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Often referred to as “Soviet Pop Art”, Sots Art (short for Socialist Art) originated in the Soviet Union in the early 1970s as a reaction against the official aesthetic doctrine of the state—"Socialist Realism". Socialist Realism was marked by reverential depictions of workers, peasants living happily in their communes, and a young, fit Joseph Stalin.
While putting together the signs, which were supposed to convey the strong ideological piety of the Pioneers, Komar and Melamid entertained themselves by using the Socialist Realism tropes they were employing but filling in the content with people they knew, such as their wives and even themselves.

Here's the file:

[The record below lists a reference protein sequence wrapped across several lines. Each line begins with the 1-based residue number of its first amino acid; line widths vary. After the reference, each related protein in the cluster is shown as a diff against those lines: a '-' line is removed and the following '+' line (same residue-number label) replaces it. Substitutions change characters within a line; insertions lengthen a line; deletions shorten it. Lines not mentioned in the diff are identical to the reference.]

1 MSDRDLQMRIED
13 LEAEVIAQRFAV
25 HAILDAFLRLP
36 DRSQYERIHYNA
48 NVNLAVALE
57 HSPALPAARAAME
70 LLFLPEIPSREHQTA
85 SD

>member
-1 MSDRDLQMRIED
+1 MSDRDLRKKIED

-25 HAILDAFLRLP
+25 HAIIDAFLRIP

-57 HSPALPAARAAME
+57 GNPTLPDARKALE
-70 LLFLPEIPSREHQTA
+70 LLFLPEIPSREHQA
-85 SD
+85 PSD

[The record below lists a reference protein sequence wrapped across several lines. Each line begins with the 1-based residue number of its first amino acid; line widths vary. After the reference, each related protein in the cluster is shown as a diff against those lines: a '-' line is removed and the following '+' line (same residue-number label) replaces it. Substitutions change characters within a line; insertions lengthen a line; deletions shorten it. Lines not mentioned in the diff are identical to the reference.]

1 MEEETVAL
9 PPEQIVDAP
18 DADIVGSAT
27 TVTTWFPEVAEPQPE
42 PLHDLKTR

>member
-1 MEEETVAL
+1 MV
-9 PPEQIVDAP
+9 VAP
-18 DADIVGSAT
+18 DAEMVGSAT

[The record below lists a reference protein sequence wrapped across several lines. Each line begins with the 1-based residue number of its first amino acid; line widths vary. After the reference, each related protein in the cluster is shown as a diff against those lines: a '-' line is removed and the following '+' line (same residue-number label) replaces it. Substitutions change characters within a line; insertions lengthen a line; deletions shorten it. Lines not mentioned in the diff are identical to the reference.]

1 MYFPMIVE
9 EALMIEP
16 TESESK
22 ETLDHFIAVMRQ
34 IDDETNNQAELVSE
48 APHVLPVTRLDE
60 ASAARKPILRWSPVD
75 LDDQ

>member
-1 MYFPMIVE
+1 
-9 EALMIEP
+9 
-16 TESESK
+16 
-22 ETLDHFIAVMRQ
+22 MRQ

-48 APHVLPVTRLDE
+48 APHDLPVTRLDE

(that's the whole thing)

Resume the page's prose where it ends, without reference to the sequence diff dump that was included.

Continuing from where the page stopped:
Komar and Melamid continued tweaking well-known Soviet symbols and icons, often replacing Vladimir Lenin and Stalin’s portraits with their own, and signing famous Soviet slogans and catch-phrases with their own autographs.
- Arthur Coleman Danto, After the End of Art: contemporary art and the pale of history, Princeton University Press, 1997, p126. ISBN 0-691-00299-1